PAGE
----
Should you tip the same for a simple pour of whiskey as for a cocktail? What about a pricier whiskey? Reporter Tan Vinh asks the experts.

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A few months back, a debate ensued among some dudes at a bar, and it didn’t even involve sports. Go figure. It was about tipping; specifically, how much to give for a pour of whiskey. Should it be $1 per single pour?

Why would you tip differently for an $18 pour of whiskey than you would an $18 cocktail, anyway?

The debate came about because the patron’s bill was $50 after tax for his and his friend’s drink, and he was going to tip $2 for the two shots. His buddy thought that was a poor tip and joked that the barman would post the receipt online as public shaming.

What’s a proper tip? The short answer: a buck or two for a single pour of a spirit. But when it comes to cocktails, the standard percentage tip applies because mixed drinks require more labor and ingredients. Andrew Friedman, owner of the Capitol Hill bar Liberty, concurs.

One caveat: I like to nurse an expensive whiskey, and if the bar is busy, I’ll tip a lot more because I might be holding up a seat that could cost the bartender other tips.

But let’s bring in bar owner Jim Meehan of PDT in the East Village, one of the world’s most acclaimed cocktail bars. His advice carries much weight in the industry. He has interesting thoughts on this subject. Meehan, a Portland resident, doesn’t base his tip solely on the cost of the drink but also on his experience at the bar. He suggests we do the same. He takes us through his thought process on how he would tip for something as simple as a pour of whiskey.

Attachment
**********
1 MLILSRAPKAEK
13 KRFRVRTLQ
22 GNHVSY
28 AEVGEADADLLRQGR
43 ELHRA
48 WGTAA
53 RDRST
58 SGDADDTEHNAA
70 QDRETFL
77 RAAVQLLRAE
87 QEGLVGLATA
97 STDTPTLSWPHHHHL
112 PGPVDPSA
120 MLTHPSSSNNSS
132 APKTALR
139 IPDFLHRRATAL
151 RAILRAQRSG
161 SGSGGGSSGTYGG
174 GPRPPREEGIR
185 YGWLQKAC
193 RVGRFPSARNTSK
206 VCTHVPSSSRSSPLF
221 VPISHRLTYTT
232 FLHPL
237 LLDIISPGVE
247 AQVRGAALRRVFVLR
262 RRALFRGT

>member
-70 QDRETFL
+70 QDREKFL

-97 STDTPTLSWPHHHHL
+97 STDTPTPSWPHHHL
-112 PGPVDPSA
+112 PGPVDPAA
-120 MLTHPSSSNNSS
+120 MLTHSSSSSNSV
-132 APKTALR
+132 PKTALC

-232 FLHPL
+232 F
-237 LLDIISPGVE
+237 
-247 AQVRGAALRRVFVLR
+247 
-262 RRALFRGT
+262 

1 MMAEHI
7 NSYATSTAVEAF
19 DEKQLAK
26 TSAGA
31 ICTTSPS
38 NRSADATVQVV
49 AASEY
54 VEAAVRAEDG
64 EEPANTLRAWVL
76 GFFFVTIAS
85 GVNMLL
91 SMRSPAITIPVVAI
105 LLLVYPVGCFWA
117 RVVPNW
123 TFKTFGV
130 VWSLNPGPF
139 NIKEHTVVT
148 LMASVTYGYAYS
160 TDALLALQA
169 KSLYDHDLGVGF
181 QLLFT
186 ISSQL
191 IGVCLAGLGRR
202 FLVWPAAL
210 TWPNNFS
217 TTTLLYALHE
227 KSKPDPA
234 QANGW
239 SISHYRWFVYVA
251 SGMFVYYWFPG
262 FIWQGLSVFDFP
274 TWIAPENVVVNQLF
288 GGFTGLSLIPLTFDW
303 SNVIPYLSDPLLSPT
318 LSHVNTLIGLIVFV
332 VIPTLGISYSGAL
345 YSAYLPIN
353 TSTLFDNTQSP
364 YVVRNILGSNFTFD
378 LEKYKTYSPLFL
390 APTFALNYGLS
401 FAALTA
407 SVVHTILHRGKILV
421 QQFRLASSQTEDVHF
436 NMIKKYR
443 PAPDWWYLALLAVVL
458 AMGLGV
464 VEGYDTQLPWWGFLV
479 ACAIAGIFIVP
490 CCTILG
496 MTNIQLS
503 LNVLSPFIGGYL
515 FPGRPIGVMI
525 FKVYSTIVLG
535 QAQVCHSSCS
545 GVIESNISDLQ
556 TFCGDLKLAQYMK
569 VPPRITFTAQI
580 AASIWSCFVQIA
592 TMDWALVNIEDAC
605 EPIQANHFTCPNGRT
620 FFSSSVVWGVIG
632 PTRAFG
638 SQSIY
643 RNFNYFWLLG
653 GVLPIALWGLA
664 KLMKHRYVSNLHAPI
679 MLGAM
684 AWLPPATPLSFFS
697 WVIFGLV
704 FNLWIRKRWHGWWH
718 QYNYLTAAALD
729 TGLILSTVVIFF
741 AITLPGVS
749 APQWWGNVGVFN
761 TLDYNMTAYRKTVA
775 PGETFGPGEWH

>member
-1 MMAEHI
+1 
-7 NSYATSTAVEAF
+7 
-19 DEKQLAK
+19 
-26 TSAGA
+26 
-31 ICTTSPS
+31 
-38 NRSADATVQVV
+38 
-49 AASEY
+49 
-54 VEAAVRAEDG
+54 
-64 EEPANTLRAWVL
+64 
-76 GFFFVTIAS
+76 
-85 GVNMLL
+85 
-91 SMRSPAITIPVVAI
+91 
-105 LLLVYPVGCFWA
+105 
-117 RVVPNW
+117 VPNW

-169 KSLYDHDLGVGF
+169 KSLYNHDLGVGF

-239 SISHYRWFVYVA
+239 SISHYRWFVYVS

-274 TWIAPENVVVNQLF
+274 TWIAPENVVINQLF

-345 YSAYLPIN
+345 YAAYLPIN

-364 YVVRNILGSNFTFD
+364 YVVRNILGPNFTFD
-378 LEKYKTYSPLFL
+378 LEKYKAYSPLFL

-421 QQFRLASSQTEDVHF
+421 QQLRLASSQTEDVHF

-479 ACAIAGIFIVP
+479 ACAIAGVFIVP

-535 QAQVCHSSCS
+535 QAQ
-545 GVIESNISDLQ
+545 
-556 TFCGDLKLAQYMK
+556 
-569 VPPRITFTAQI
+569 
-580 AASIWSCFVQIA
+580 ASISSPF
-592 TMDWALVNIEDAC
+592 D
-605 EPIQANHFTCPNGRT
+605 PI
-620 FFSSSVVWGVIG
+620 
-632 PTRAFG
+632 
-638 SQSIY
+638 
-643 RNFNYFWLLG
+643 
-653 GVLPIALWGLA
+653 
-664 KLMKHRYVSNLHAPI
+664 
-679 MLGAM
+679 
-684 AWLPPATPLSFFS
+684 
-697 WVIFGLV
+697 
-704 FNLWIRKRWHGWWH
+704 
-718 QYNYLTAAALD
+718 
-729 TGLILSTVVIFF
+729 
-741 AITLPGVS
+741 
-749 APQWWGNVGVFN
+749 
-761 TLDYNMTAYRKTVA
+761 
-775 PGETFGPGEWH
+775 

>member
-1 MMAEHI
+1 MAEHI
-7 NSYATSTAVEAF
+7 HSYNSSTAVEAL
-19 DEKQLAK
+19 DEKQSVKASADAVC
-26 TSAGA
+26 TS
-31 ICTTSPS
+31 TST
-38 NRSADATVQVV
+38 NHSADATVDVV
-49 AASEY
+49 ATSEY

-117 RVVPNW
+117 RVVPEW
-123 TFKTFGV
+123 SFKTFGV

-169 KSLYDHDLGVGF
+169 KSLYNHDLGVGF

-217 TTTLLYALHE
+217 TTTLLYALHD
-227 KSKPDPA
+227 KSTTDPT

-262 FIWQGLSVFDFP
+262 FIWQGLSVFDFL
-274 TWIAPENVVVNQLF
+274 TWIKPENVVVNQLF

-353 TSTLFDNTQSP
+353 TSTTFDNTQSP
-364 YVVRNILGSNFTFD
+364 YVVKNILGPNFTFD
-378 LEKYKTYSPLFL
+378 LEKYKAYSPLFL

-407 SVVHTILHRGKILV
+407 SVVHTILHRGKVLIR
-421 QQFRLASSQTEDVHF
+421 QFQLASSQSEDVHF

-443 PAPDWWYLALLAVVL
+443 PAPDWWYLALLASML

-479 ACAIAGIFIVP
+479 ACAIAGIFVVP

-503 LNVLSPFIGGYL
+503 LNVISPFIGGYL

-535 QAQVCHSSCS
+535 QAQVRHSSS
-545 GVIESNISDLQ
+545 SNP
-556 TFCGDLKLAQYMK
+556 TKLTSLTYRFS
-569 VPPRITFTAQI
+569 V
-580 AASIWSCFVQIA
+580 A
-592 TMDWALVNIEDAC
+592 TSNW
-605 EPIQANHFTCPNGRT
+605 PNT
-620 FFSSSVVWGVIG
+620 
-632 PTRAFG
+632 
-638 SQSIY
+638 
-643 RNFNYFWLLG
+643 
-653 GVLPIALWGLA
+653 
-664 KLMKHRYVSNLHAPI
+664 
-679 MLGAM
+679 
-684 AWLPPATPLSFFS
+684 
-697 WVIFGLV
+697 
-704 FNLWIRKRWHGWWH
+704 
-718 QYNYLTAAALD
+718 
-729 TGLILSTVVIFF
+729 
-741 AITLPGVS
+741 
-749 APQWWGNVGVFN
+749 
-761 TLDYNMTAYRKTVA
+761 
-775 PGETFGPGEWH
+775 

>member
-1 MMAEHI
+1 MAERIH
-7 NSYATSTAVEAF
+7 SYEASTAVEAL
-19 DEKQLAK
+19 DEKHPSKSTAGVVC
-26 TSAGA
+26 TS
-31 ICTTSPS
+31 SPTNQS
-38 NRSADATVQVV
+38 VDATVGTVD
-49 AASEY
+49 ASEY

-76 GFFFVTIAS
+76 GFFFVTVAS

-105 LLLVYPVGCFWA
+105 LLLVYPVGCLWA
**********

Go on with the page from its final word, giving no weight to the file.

His edited answer:

“ — If the bar was busy, was the bartender attentive or was it difficult to get the bartender’s attention?

— Did the guests chat with the bartender or was the interaction solely transactional? If they chatted, did they appreciate the face time or was it intrusive? Based on the interaction, do they ‘like’ the bartender? This is subjective and unquantifiable but important.

— Did they know what type of whiskey they wanted or did the bartender help them pick the perfect dram? If the bartender helped, was the suggestion well-received?

— Was the pour generous, precise or stingy? Was the glass clean? Did the bartender wait for the cube to temper or pour the whiskey on top too soon and it cracked?

— Was their spot at the bar kept clean during their experience? Was it clean when they arrived? If the bar was busy, did the bartender respect the sovereignty of their space or did the bartender serve between them or over their shoulder?

— Was the bartender entertaining other people or was the bartender a dark, miserable black hole of a person sucking up all the energy in the room?

— Did they say thank you when they dropped the check? Did they make eye contact? Was the check presented clean?

I could go on and on, but what I’m getting at is bartending — and tipping at a bar — shouldn’t be formulaic or based solely on the cost of goods. Generally speaking, I tip 20 percent if I pay with a credit card and a dollar a drink for items like bottled beer and more for orders that require real knowledge or elbow grease.”